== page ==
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Numbat camouflage is perfect for its habitat

Numbat camouflage is amazing

If ever you had doubts about the way evolution works to create a camouflaged coat to enhance the prospects of survival of the world’s wild species, this photo should dispel those doubts.

Numbat camouflage is amazing

Numbat camouflage is amazing. I have taken the liberty of screenshotting a Bing start screen because the photo so perfectly shows of the camouflaged coat. The photo is by Martin Willis/Minden Pictures.

Some people still don’t believe in evolution. But it’s entirely factual because the evidence is so strong. And I just love this photograph because the numbat’s coat matches so closely its habitat. It indicates to me that this animal lives in a certain area or a certain type of habitat and has done for eons. Only in this way could there be such a beautiful match between its appearance and the landscape in which it lives.

Quick research indicates that this animal lives of termites and I’m going to guess that the termites live in fallen trees like the one you see in the photograph. These are dead grey trees with red rotten interiors where termites live. And the fallen trees have striations where they’ve cracked open. The twigs and branches in the background also create this mosaic of lines which match the coat.

The colour of the numbat varies considerably between soft grey to reddish-brown. Often there is an area of brick red on the upper back. There is always a conspicuous black stripe running from the tip of the muzzle through the eyes to the base of each round-tipped ear. The colours simply match the background perfectly.

They search for termites during the day and night. They say this because they are so specialised, they have to forage 24/7. It has a long narrow sticky tongue to grab the termites. In this dry habitat they obtain a lot of their water needs from their diet. Historically they were distributed across large parts of the South of the Australian continent but are now confined to tiny areas in the far south-west. They are found in areas of eucalypt forest. There are estimated to be fewer than 1000 left in the wild and therefore they must be highly endangered.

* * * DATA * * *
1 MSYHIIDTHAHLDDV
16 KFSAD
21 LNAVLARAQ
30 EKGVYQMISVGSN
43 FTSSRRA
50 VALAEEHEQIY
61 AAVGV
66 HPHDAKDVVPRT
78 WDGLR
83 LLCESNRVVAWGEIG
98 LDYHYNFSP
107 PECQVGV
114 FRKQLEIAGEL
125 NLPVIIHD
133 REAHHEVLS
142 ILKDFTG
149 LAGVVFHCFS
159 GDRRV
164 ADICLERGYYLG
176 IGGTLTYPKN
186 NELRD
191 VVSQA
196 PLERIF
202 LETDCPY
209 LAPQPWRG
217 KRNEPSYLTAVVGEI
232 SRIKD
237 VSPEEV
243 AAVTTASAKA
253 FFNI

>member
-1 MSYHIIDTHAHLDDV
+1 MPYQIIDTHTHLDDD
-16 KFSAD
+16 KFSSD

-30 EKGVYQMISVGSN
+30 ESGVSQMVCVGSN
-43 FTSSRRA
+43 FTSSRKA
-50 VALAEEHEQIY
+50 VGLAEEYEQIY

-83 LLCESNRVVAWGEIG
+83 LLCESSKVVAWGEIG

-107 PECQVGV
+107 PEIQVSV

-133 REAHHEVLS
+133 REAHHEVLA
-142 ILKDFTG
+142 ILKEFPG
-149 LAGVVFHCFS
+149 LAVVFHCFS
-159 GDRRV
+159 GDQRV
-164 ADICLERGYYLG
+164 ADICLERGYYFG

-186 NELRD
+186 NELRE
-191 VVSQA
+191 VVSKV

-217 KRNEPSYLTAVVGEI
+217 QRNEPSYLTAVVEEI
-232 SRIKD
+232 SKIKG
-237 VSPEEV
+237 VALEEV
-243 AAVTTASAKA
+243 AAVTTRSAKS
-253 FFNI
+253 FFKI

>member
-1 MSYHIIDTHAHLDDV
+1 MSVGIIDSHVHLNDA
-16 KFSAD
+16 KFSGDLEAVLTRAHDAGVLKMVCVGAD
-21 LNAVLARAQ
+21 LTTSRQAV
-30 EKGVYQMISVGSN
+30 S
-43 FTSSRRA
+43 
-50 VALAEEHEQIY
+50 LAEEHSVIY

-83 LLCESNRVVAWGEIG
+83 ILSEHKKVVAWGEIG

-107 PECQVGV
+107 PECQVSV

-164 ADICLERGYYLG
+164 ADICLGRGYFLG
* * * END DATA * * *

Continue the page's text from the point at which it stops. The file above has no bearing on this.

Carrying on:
The release of the European red fox in the 19th century is said to have wiped out the entire numbat population in Victoria, New South Wales, South Australia and the Northern Territory and almost all numbats in Western Australia. By 1970 the population had declined dramatically to under 1000 individuals.

Once again, sadly, their near extinction in the wild is due to humankind’s acute carelessness and stupidity leading to a late-in-the-day rearguard action to try and save them from extinction.

Humankind has difficulty facing up to their misdemeanours in terms of conservation. In Australia they love to blame the feral cat for all manner of conservation problem because the cat kills small mammals and these are native species. But if you go back to the root problem it is always human.

It is always a human-made problem. For example, settlers introduced cats to the continent and those cats escaped and became feral and then they were left alone for a hundred years until the population had grown to the point where their predation had a significant impact upon wildlife numbers. And if it’s not introducing invasive species to the continent, it is destroying habitat because of increased settlements due to human population numbers growing.

Humankind tends to cover up their conservation mistakes and gross errors by blaming a scapegoat namely the feral cat. It’s pathetic to be honest because the scapegoat that they have chosen is their fault as well. The cat is innocent and is simply surviving where humans put them.

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